we have. Nothing is known which helps us to predict when the
next emission from a radioactive source will occur. The term
pure chance is sometimes used as a synonym for ontological
chance, which distinguishes it from epistemological chance.
Must every event have a cause? If so, we have to ¬nd some
causal agent for those happenings where pure chance has been
invoked; otherwise we must abandon the idea that every event
must have a cause. Paradoxical though it may sound, such
events must be caused by whatever, or whoever, it is that causes
apparently uncaused events! It is at this juncture that theolo-
gians have often felt they can save causality by introducing
God as the suf¬cient cause of anything lacking a detectable
cause in the physical universe. If we seek to avoid this dilemma
God, Chance and Purpose
by denying that all events have causes, we have to allow that
there are some things that simply cannot be explained and
leave it at that.

c h an c e an d c au sat i on
As just noted, the existence of chance events raises fundamen-
tal questions about causation. In the last chapter I introduced
the idea of levels of reality. Appealing to the notion, made
familiar to computer enthusiasts, of zooming in and zooming
out, I noted that descriptions of the world at one level may
appear quite different to those at another level. This applies
especially to what I have said about uncertainty. We may be
uncertain about a particular outcome of some event but have
little uncertainty, at a higher level, relating to a larger aggre-
gate of which the single event forms a part. The drawing,
at random, of a card from a well-shuf¬‚ed standard pack is a
highly uncertain event and is, as near as makes no difference,
a purely chance happening. But if we draw, with replacement
a thousand times, the number of hearts will be very close to
250, or 25 per cent. There is thus no inconsistency in having
a great uncertainty at one level and near certainty at the next
higher level. It is, therefore, important to be speci¬c about the
level we are describing.
In order to give a ¬rmer grasp of these important ideas it will
be useful to relate them to a number of familiar situations in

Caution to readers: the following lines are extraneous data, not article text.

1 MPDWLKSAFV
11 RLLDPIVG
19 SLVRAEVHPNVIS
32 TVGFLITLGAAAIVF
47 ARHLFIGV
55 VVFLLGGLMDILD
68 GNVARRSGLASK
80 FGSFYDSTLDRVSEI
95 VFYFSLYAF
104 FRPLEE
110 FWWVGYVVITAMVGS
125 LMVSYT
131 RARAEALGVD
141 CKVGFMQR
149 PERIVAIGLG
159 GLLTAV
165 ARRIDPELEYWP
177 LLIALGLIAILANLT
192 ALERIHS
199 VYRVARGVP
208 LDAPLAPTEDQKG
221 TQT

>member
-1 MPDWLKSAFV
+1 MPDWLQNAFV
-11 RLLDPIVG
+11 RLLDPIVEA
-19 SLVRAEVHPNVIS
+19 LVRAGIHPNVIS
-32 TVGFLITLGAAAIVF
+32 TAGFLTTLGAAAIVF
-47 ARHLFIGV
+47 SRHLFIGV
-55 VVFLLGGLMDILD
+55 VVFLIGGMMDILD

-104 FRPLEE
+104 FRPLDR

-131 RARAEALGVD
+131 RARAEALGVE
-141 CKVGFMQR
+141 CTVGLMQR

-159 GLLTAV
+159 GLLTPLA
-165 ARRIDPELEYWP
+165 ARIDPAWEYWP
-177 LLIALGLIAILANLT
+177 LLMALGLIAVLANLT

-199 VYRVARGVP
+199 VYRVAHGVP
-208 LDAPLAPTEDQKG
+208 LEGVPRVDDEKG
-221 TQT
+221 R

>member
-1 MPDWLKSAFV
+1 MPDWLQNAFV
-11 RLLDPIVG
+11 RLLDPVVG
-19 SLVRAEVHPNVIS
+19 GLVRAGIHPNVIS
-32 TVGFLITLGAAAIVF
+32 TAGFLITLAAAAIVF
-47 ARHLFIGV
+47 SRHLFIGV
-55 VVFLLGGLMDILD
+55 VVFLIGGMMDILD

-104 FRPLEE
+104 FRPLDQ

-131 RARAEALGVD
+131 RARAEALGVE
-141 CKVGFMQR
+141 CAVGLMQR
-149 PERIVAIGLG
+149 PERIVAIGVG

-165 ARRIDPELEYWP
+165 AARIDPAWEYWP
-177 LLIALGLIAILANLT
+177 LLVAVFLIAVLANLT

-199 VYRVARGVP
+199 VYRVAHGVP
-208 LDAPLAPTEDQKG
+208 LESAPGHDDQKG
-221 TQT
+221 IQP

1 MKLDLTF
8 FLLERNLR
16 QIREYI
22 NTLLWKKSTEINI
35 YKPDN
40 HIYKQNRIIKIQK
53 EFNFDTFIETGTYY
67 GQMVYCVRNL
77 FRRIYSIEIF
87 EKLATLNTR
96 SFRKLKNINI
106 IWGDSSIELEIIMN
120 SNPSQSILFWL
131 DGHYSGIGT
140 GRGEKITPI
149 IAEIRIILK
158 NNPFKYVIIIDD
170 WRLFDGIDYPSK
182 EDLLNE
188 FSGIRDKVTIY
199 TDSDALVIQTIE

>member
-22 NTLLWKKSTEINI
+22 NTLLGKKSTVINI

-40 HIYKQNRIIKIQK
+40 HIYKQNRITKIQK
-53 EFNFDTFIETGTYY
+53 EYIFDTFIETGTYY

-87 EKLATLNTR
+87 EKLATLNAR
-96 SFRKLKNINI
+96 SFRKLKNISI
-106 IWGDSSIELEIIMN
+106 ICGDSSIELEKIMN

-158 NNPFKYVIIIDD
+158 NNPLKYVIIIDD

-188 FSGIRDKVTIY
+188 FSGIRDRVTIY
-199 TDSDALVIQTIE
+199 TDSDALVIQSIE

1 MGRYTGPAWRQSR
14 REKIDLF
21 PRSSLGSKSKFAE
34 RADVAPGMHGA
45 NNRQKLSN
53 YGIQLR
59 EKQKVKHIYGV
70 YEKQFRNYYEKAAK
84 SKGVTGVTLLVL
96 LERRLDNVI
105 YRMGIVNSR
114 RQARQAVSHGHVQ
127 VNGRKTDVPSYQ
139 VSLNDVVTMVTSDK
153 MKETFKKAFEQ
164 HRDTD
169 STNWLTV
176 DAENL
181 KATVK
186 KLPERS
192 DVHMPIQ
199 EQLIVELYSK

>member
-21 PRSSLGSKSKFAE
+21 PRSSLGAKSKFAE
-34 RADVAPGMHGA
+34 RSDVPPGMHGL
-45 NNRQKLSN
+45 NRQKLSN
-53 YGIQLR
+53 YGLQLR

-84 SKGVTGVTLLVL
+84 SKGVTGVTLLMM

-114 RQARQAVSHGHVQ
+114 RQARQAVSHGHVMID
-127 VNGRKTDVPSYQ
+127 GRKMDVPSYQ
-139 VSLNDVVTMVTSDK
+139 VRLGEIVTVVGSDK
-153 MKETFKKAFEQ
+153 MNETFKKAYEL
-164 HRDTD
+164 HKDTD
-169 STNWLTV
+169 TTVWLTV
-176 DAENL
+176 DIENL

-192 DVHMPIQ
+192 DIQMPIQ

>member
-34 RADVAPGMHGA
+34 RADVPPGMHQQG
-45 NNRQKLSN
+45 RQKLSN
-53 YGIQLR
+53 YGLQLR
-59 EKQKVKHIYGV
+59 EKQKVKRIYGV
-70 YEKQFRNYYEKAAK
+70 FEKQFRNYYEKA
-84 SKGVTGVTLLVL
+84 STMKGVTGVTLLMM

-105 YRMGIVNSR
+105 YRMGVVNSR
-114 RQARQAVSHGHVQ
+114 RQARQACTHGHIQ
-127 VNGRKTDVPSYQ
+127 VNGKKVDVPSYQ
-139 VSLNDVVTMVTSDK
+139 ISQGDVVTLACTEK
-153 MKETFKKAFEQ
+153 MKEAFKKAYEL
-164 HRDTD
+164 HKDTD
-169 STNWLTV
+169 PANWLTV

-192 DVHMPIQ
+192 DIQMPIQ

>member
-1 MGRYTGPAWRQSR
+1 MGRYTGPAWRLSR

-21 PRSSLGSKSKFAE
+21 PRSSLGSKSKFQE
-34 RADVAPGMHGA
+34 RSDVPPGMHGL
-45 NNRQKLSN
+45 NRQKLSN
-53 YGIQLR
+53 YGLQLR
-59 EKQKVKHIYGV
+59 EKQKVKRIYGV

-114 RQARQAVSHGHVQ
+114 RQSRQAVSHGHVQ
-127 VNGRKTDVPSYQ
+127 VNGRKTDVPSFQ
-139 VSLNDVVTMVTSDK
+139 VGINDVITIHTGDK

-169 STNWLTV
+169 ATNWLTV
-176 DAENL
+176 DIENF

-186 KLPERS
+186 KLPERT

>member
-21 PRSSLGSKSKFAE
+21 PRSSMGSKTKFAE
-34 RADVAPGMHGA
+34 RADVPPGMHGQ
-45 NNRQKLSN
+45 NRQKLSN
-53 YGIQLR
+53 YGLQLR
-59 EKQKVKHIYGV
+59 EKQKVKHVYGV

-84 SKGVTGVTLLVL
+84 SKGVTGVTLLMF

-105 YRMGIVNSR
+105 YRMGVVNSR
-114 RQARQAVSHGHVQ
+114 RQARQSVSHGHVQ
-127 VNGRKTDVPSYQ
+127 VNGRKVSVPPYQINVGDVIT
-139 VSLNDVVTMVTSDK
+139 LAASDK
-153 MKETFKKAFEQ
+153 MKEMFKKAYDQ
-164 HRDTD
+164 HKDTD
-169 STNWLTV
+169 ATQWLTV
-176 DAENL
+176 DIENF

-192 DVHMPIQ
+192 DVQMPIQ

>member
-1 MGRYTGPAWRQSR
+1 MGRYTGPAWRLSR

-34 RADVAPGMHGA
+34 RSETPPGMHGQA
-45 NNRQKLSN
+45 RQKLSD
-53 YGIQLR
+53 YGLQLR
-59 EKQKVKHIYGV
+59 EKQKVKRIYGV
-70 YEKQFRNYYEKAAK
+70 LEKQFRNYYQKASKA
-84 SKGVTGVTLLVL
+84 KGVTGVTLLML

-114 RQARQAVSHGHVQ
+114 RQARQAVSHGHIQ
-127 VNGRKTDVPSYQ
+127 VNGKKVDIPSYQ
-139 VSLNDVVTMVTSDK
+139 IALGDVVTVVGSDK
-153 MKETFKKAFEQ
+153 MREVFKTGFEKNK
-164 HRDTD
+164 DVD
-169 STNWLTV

which uncertainty arises and which are germane to the present
discussion. This I do in the next chapter.

c h an c e an d n e c e s s i t y
In the titles of the other sections of this chapter so far chance has
been paired with one of its synonyms to illustrate the diversity
What is chance? 25
of usage and meaning. It may seem perverse, therefore, to
pair it with its opposite. However, chance and necessity have
become indissolubly linked by Jacques Monod™s use of them as
the title of his ground-breaking book. From that point onwards
they have become part of the currency of the debate between
evolutionists and creationists, usually in the form of chance
versus necessity. In effect this has implicitly de¬ned chance as
that part of the evolutionary account which makes it anathema
to anti-evolutionists.
But the chance referred to here is not the pure chance just
de¬ned but is much closer to accident. It arises in the evo-
lutionary story where mistakes occur in the copying of the
DNA. In practice the copying process is extremely accurate
but very occasionally errors occur for a variety of reasons.
When such changes occur they are described as mutations.
Cosmic rays or other damaging effects, such as chemicals,
can introduce such errors. There are causes for these errors
which can be explained in physical terms, so it cannot be said
that they are without cause. The justi¬cation for using the
word ˜chance™ is that their effects are quite independent of
the resulting change in the phenotype. In practice this lack of
linkage makes it impossible to predict the consequences of the
mutations. Mutations introduce uncertainty, and uncertainty
spells chance.
Because of the fervour with which the role of chance, in
this sense, is condemned as blind chance and therefore as anti-
purpose, it may help to introduce an illustration. Children
play a game known as Chinese Whispers. A number of chil-
dren sit in a row. The child at one end whispers something
to their immediate neighbour. The neighbour repeats what
they think they have heard to their neighbour, and so on
down the line until the message reaches the other end. In
most cases the message will have become so distorted in the
God, Chance and Purpose
course of its being passed from one to another that the ¬nal
result will cause much hilarity. It is dif¬cult to obtain a bet-
ter example than the, no doubt, apocryphal story (from pre-
decimalisation days!) of the British general who sent the fol-
lowing message to headquarters: ˜Send reinforcements; we™re
going to advance.™ After it had passed through several hands
HQ received it as: ˜Send three and four pence; we™re going